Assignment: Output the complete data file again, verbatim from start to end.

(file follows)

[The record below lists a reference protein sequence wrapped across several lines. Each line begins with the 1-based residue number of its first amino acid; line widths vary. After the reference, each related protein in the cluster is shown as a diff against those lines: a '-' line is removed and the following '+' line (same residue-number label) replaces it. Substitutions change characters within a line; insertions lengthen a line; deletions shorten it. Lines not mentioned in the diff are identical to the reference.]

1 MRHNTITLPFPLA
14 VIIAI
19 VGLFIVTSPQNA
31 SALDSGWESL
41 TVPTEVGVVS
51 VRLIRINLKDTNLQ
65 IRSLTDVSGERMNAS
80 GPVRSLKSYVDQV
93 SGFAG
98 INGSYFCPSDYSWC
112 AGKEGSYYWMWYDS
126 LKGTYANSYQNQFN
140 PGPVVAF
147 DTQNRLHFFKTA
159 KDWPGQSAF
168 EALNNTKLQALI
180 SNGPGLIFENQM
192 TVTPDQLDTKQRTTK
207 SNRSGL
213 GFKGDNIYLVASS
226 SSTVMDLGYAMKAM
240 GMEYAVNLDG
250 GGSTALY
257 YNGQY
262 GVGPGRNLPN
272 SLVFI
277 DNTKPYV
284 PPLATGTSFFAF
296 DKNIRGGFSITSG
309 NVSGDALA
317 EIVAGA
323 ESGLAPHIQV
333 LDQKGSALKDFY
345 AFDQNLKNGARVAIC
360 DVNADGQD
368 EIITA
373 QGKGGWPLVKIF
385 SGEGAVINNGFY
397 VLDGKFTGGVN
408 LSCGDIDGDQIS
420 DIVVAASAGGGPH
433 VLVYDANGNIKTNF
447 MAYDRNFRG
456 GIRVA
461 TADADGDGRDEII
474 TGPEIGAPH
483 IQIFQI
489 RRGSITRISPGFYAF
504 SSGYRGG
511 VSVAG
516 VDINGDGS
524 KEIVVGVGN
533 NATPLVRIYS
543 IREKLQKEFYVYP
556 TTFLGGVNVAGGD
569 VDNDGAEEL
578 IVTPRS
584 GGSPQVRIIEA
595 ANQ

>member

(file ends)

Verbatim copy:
[The record below lists a reference protein sequence wrapped across several lines. Each line begins with the 1-based residue number of its first amino acid; line widths vary. After the reference, each related protein in the cluster is shown as a diff against those lines: a '-' line is removed and the following '+' line (same residue-number label) replaces it. Substitutions change characters within a line; insertions lengthen a line; deletions shorten it. Lines not mentioned in the diff are identical to the reference.]

1 MRHNTITLPFPLA
14 VIIAI
19 VGLFIVTSPQNA
31 SALDSGWESL
41 TVPTEVGVVS
51 VRLIRINLKDTNLQ
65 IRSLTDVSGERMNAS
80 GPVRSLKSYVDQV
93 SGFAG
98 INGSYFCPSDYSWC
112 AGKEGSYYWMWYDS
126 LKGTYANSYQNQFN
140 PGPVVAF
147 DTQNRLHFFKTA
159 KDWPGQSAF
168 EALNNTKLQALI
180 SNGPGLIFENQM
192 TVTPDQLDTKQRTTK
207 SNRSGL
213 GFKGDNIYLVASS
226 SSTVMDLGYAMKAM
240 GMEYAVNLDG
250 GGSTALY
257 YNGQY
262 GVGPGRNLPN
272 SLVFI
277 DNTKPYV
284 PPLATGTSFFAF
296 DKNIRGGFSITSG
309 NVSGDALA
317 EIVAGA
323 ESGLAPHIQV
333 LDQKGSALKDFY
345 AFDQNLKNGARVAIC
360 DVNADGQD
368 EIITA
373 QGKGGWPLVKIF
385 SGEGAVINNGFY
397 VLDGKFTGGVN
408 LSCGDIDGDQIS
420 DIVVAASAGGGPH
433 VLVYDANGNIKTNF
447 MAYDRNFRG
456 GIRVA
461 TADADGDGRDEII
474 TGPEIGAPH
483 IQIFQI
489 RRGSITRISPGFYAF
504 SSGYRGG
511 VSVAG
516 VDINGDGS
524 KEIVVGVGN
533 NATPLVRIYS
543 IREKLQKEFYVYP
556 TTFLGGVNVAGGD
569 VDNDGAEEL
578 IVTPRS
584 GGSPQVRIIEA
595 ANQ

>member